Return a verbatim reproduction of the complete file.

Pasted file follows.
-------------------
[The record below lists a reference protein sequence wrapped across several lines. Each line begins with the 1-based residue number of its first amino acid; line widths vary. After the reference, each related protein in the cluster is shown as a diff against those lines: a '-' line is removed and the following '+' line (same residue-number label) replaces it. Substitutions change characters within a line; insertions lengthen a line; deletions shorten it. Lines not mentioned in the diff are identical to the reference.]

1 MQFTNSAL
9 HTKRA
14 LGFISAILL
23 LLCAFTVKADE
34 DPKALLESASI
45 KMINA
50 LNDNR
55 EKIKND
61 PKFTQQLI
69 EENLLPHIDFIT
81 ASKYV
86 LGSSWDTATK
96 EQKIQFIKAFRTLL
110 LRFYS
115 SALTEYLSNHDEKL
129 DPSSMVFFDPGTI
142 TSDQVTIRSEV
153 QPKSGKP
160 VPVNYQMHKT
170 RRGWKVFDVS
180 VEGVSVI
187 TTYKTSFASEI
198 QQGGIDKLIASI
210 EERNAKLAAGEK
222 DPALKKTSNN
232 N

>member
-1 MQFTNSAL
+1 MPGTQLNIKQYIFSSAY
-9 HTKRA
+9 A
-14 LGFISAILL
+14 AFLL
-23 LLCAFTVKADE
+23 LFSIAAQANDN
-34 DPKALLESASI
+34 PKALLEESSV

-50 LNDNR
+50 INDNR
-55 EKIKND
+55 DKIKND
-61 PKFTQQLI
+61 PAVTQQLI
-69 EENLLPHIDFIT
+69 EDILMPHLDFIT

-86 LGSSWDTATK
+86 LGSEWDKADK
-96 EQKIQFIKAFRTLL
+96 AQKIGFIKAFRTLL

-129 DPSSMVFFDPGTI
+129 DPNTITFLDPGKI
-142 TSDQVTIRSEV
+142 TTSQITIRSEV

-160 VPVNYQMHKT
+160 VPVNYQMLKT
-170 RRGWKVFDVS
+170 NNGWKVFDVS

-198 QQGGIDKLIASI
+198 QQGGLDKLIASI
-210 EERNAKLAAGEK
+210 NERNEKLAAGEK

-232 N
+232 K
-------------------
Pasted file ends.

[The record below lists a reference protein sequence wrapped across several lines. Each line begins with the 1-based residue number of its first amino acid; line widths vary. After the reference, each related protein in the cluster is shown as a diff against those lines: a '-' line is removed and the following '+' line (same residue-number label) replaces it. Substitutions change characters within a line; insertions lengthen a line; deletions shorten it. Lines not mentioned in the diff are identical to the reference.]

1 MQFTNSAL
9 HTKRA
14 LGFISAILL
23 LLCAFTVKADE
34 DPKALLESASI
45 KMINA
50 LNDNR
55 EKIKND
61 PKFTQQLI
69 EENLLPHIDFIT
81 ASKYV
86 LGSSWDTATK
96 EQKIQFIKAFRTLL
110 LRFYS
115 SALTEYLSNHDEKL
129 DPSSMVFFDPGTI
142 TSDQVTIRSEV
153 QPKSGKP
160 VPVNYQMHKT
170 RRGWKVFDVS
180 VEGVSVI
187 TTYKTSFASEI
198 QQGGIDKLIASI
210 EERNAKLAAGEK
222 DPALKKTSNN
232 N

>member
-1 MQFTNSAL
+1 MPGTQLNIKQYIFSSAY
-9 HTKRA
+9 A
-14 LGFISAILL
+14 AFLL
-23 LLCAFTVKADE
+23 LFSIAAQANDN
-34 DPKALLESASI
+34 PKALLEESSV

-50 LNDNR
+50 INDNR
-55 EKIKND
+55 DKIKND
-61 PKFTQQLI
+61 PAVTQQLI
-69 EENLLPHIDFIT
+69 EDILMPHLDFIT

-86 LGSSWDTATK
+86 LGSEWDKADK
-96 EQKIQFIKAFRTLL
+96 AQKIGFIKAFRTLL

-129 DPSSMVFFDPGTI
+129 DPNTITFLDPGKI
-142 TSDQVTIRSEV
+142 TTSQITIRSEV

-160 VPVNYQMHKT
+160 VPVNYQMLKT
-170 RRGWKVFDVS
+170 NNGWKVFDVS

-198 QQGGIDKLIASI
+198 QQGGLDKLIASI
-210 EERNAKLAAGEK
+210 NERNEKLAAGEK

-232 N
+232 K